The personalisation opportunities offered by the smart home could open up a world of possibilities to retailers, argues Deutsche Telekom.
Europe’s largest telecoms firm believes retailers are at risk of being “disintermediated” from the potentially lucrative connected home market by their suppliers and tech giants if they do not act fast.
The ‘smart home’ – a household full of interconnected devices that can be controlled by a mobile or computer – is just around the corner if some forecasts are to be believed.
Research firm Gartner predicts that by 2022 around 500 devices in the home will be connected and Samsung announced at the Consumer Electronics Show this year that all of its products will be connected in five years’ time.
Deutsche Telekom, which has put together a white paper on the smart home and invested “tens of millions of euros” in a white-label connected home platform, envisages that data collected in the home will offer customers compelling personalisation.
“With the customers’ approval you can really understand much more about what their needs are and make really pertinent and personalised recommendations to them”
Jon Carter, Deutsche Telekom
“This is basically Tesco Clubcard on speed because with the customers’ approval you can really understand much more about what their needs are and make really pertinent and personalised recommendations to them,” says Deutsche Telekom UK’s head of business development for the connected home Jon Carter.
Deutsche Telekom believes if retailers introduce their own smart home platforms, such as the one being developed by Dixons Carphone the data can be aggregated to create “innovative propositions tailored to the customer”.
The smart home will be able to facilitate such propositions by collecting information such as the type of products customers like, how often products are used, how much time the customer spends at home and how many children they have.
By jumping on the connected home now, retailers will be able to build propositions ranging from simplifying the reordering of household basics to providing electricals maintenance advice remotely.
Potential missed opportunity
Despite the opportunities on offer there is also a grave possibility that a retailer could miss out on the smart home proposition altogether, according to Deutsche Telekom’s white paper.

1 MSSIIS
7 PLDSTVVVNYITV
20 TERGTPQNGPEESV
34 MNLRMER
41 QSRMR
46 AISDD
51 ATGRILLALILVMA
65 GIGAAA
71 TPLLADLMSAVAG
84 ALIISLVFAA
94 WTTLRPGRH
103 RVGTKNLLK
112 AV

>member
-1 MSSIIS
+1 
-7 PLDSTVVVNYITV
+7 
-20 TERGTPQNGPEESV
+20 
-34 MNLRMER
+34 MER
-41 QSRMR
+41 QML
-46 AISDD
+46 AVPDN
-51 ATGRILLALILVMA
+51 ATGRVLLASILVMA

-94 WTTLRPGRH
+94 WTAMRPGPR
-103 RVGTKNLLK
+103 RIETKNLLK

“A huge disruption is going to hit the retailer, they have been disrupted already by internet version 1.0 and 2.0 and what the internet of things is going to bring about is complete transformation of their model,” says Carter.
“It is not just a case of ‘I can get it cheaper online, it is now the manufacturer has a direct relationship with my customers and that product does not work if it is not connected to the manufacturer’s platform.”
This is already beginning to happen. Philips requires customers to register to its platform in order to operate its Hue smart lighting.
“We need to crush the image of the smart fridge because it is almost a distraction to the compelling commercial business case that exists today”
Jon Carter, Deutsche Telekom
Some retailers have already begun to make major plays in the connected home market. Alongside Dixons Carphone and its platform, Amazon has launched its Dash button, which allows customers to order products at the push of a physical button.
Carter believes the Dash button “is the first step in a journey” for Amazon as it seeks to manage “the whole supply chain for FMCG products”.
This is a development that should concern grocers, rather than the prospect of a fridge that can reorder groceries, which Deutsche Telekom dismisses as being a long way off.
“Talk about the connected fridge is absolute gibberish, as an industry we need to crush the image of the smart fridge because it is almost a distraction to the compelling commercial business case that exists today,” says Carter.
He concludes: “When retailers say ‘is this another smart fridge story’ then they have not got it.”